Annie Slemrod
The Daily Star
February 17, 2012 - 1:00am

BEIRUT: Abdul-Majid Kassir, president of the Lebanese-Palestinian Dialogue Committee, has called Lebanon’s law that bars Palestinians from owning property “unjust” and a “violation of human rights.”

The former diplomat took the helm of the body tasked with improving relations between the two communities last summer, and spoke with The Daily Star Thursday about a wide range of issues that affect an often strained relationship.

In 2001, Parliament passed a law that bars Palestinians from owning or inheriting property. Kassir called this law “unjustified and unjust, and a violation of human rights,” and said that “there is no benefit to it, for Lebanese or Palestinians. It also harms the image of Lebanon.”

Kassir added that the issue of land ownership is political, and that the law was prompted by “talk about the possibility of the presence of an international conspiracy to nationalize Palestinians in Lebanon.” But he does not consider “that there is a relationship between rights of Palestinians to land ownership and nationalization.”

Palestinians themselves are not interested in becoming Lebanese nationals, he said, referring to a topic that has been a flashpoint for the debate about Palestinians in Lebanon. “They do not want a replacement to their nation, and they cling to the right of return,” he said.

Palestinian refugees in Lebanon, of which there are between 260,000 and 450,000, have often found obtaining legal work difficult. A law signed early last year was intended to ameliorate this situation. It removed a $300 work permit fee, as well as the requirement for a pre-existing contract. But the law is yet to be fully implemented, Kassir said, because “the implementation decree is late, but inevitably will be issued soon. The political situation today in Lebanon is somewhat obstructive, and the minister [of labor] has been busy with the issue of wages, and before that with other issues.”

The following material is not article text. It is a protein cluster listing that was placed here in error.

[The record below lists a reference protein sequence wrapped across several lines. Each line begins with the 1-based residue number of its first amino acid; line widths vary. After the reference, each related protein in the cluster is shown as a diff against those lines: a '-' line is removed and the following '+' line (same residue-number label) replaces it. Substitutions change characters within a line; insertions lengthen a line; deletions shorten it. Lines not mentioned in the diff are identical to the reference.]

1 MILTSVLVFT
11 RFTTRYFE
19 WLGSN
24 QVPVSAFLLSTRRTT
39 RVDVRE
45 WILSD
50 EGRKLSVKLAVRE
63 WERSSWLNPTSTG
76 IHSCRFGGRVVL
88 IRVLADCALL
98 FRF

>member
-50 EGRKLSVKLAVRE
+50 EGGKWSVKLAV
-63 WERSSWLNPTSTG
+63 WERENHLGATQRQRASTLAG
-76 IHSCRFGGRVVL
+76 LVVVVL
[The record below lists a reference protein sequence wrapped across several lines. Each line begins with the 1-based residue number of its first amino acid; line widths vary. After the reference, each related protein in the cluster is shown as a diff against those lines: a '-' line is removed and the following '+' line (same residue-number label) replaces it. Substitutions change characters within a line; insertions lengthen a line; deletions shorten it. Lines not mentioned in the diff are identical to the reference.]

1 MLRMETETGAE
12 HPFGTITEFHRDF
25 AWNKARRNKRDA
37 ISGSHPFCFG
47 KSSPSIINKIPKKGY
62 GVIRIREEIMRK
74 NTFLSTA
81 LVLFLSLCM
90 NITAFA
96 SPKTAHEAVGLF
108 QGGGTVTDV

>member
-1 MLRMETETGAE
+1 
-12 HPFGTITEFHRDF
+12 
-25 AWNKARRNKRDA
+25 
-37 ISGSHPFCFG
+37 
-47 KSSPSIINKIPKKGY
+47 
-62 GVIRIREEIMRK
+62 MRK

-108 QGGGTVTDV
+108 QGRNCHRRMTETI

“The work of Palestinians in general is something that I believe will add value to national economic activity,” Kassir stressed, adding that he does not foresee Palestinians competing with Lebanese for jobs. Of the some thirty professions from which Palestinians are still barred, including medicine, engineering and law, Kassir said they should be dealt with by the syndicates that govern these vocations: “If [the syndicates] allow [Palestinian] engineers and lawyers to work, then nothing will prevent the syndicates from this.”

As for the question, oft raised by those who query the Palestinian presence in Lebanon, of the weapons that remain with Palestinians both in and outside the country’s 12 refugee camps, Kassir said this is external to the LPDC’s mandate.

“It is a political affair between Palestinians and the Lebanese government,” he said, continuing that “the Palestinians in Lebanon do not need arms, because the responsibility of protecting them should be transferred to the Lebanese government and to the Lebanese security forces, just as it is the responsibility of these apparatuses to protect the Lebanese.”

But the weapons won’t go, Kassir said, “unless the Palestinians and their factions are convinced that the presence of arms outside the camps, and perhaps inside them, is not beneficial for the Palestinians or the Lebanese.”

He said convincing Palestinians that these weapons are unnecessary “is a simple thing.” The Lebanese must show the Palestinians “that we recognize their rights to work, to dignity, and to be dealt with in a fair way, and as guests.”

Despite recent programs in the Lebanese media that have been criticized as racist against Palestinians, Kassir said he does not “believe the Lebanese are racist ... Undoubtedly conditions now are difficult ones, very difficult. And these difficult circumstances might make room for some Lebanese to voice their anger because of the current economic conditions. But I firmly believe that all the Lebanese cannot turn to racism and cannot deny from the Palestinians their social and human rights, and their rights to dignity and respect. The Lebanese also know that Palestinians did not come by Lebanon by choice, and that they were forced to leave a country that they want to return to.”

On balance, Kassir appears optimistic. “One must admit that both sides have not dealt well with each other ... there were mistakes that were made, and each side must admit to their mistakes and neglect ... But this page has been turned, and I believe we should establish an understanding that will lead to the Palestinians living in decent conditions. And a part of the Lebanese population might be convinced, after this [understanding is reached], that the Palestinians are not a threat to stability in this country.”


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